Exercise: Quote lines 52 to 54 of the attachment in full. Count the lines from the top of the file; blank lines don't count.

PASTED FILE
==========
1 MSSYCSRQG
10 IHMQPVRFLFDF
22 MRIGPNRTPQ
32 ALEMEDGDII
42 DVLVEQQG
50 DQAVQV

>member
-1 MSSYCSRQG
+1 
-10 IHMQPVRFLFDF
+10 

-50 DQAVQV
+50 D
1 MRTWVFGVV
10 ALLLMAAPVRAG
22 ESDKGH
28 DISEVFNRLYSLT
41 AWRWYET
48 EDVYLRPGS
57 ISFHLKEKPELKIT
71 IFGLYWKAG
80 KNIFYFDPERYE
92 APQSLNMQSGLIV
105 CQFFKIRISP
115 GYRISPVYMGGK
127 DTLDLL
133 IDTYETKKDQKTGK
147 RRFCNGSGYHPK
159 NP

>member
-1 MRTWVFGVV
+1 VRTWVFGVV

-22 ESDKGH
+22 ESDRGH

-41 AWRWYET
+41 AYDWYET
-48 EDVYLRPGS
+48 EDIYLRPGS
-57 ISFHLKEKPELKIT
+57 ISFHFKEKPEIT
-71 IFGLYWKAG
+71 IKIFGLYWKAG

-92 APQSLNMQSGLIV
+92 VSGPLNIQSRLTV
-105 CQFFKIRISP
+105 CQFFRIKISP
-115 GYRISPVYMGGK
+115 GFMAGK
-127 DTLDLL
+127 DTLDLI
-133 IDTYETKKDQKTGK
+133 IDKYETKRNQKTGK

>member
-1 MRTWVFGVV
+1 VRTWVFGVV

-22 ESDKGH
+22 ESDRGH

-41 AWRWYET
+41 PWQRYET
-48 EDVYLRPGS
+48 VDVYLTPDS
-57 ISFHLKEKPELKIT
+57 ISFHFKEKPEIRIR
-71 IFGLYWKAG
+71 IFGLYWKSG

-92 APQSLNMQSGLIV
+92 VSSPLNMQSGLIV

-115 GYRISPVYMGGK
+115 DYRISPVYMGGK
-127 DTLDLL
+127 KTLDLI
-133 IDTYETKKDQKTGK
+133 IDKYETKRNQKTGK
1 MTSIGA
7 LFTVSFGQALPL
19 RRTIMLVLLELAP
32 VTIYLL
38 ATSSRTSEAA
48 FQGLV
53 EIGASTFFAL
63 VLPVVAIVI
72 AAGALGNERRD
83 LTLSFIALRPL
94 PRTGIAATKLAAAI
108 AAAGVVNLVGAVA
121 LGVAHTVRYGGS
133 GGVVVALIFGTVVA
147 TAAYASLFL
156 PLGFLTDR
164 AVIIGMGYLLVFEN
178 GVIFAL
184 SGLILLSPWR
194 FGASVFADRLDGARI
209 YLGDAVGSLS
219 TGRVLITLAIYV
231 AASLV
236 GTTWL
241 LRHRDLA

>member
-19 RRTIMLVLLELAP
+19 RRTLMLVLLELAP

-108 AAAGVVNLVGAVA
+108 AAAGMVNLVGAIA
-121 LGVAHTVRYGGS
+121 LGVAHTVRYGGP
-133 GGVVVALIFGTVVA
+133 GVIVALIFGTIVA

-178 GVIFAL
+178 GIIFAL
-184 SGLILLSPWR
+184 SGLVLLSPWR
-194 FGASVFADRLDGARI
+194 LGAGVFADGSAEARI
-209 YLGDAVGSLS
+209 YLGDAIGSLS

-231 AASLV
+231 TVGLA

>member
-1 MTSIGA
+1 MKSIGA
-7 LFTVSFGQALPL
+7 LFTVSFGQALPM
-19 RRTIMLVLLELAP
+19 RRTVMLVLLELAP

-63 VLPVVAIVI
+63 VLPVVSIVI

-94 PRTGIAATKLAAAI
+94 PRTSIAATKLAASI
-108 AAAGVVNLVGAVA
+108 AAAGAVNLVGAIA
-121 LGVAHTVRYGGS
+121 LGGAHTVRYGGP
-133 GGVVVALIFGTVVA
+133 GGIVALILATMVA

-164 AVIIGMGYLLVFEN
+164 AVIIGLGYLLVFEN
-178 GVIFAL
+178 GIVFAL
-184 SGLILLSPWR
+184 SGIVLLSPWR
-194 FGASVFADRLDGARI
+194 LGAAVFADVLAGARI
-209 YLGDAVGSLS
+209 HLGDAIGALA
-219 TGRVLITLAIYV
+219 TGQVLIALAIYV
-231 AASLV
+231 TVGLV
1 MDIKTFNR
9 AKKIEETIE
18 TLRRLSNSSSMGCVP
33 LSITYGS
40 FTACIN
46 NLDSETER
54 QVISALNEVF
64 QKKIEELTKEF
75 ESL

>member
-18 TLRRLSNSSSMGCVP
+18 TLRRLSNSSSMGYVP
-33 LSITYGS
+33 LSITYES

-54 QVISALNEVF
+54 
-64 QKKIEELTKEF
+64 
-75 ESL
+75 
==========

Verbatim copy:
+133 IDKYETKRNQKTGK

>member
-1 MRTWVFGVV